Ramaswamy V.,Hospital for Sick Children | Ramaswamy V.,Labatt Brain Tumour Research Center | Ramaswamy V.,University of Toronto | Remke M.,Hospital for Sick Children | And 59 more authors.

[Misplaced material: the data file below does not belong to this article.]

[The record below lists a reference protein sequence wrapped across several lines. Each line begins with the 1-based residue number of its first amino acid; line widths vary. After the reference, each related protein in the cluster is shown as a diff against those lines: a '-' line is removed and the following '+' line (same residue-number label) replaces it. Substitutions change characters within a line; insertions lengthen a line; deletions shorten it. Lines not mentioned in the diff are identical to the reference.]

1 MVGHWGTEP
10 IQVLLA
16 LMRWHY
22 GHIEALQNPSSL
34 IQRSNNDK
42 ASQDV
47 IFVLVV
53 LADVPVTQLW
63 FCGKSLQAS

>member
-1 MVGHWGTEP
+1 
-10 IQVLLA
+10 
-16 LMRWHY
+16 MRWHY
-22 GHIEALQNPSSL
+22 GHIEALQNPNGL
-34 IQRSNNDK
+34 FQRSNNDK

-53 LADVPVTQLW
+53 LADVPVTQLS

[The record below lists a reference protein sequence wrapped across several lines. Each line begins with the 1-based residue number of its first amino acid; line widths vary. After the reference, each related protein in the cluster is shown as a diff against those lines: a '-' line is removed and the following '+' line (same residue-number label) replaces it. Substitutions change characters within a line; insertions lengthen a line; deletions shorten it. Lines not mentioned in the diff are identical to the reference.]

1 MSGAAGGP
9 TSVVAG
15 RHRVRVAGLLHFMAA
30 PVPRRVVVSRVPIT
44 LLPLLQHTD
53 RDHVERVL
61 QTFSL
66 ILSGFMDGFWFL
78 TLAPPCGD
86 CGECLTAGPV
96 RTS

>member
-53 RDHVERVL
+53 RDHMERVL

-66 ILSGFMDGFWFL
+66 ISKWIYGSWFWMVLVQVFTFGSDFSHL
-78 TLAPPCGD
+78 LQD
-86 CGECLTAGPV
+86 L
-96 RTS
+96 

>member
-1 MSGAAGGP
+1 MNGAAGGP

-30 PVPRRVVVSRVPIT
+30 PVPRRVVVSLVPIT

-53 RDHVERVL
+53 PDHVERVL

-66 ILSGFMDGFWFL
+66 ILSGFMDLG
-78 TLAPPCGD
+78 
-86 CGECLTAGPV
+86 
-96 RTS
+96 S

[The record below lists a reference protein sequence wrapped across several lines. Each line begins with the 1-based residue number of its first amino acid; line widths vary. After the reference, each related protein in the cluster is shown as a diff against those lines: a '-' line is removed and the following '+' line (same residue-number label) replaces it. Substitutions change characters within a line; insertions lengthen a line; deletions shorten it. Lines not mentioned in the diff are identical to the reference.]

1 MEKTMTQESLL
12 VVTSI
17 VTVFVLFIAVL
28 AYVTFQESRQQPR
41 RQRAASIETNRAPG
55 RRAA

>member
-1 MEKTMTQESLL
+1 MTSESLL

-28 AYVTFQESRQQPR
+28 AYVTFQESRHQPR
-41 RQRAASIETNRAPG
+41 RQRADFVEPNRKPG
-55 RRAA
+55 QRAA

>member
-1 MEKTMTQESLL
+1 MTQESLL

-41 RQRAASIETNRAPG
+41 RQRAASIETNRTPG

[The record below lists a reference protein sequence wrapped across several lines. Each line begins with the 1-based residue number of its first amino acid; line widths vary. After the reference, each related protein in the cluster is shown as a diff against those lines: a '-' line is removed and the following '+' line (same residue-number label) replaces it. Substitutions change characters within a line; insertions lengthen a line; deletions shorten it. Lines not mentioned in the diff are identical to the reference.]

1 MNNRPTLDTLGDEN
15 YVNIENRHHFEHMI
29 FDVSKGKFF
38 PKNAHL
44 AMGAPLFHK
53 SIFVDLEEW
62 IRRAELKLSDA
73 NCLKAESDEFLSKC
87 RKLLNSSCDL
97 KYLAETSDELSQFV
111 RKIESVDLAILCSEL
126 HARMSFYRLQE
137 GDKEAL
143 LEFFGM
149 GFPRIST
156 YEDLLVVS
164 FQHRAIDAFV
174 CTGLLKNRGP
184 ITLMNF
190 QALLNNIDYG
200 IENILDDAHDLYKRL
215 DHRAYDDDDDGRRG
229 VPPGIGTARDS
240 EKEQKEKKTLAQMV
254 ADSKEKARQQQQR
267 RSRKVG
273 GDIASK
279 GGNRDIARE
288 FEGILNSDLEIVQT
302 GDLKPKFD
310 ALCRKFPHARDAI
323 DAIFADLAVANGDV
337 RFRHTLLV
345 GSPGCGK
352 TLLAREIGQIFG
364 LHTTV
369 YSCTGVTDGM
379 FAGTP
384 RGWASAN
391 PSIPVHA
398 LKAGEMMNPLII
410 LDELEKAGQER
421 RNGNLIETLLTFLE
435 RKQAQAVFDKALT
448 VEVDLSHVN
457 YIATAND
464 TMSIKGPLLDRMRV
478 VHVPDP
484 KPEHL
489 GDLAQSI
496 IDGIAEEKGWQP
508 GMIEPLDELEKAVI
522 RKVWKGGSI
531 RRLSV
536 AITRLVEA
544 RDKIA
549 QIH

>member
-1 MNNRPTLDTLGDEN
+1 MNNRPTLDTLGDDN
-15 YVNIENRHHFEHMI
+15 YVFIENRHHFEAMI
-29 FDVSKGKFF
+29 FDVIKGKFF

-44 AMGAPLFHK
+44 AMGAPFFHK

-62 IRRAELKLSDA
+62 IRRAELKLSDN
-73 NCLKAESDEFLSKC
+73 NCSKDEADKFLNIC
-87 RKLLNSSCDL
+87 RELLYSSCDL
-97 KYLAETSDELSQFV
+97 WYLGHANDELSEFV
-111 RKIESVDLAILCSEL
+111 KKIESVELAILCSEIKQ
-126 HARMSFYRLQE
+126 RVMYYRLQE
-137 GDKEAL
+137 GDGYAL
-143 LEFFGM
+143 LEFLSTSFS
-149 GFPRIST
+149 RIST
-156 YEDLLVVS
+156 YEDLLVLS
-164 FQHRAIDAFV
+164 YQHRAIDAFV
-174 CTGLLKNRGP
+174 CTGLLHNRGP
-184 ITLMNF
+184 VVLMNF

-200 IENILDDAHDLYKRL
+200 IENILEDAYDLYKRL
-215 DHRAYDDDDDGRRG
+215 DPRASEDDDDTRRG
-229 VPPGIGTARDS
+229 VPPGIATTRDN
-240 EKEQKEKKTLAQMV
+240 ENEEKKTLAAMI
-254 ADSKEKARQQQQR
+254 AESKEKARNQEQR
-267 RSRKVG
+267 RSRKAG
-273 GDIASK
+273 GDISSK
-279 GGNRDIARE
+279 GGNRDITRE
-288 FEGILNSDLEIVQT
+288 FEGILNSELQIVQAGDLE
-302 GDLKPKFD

The Lancet Oncology | Year: 2013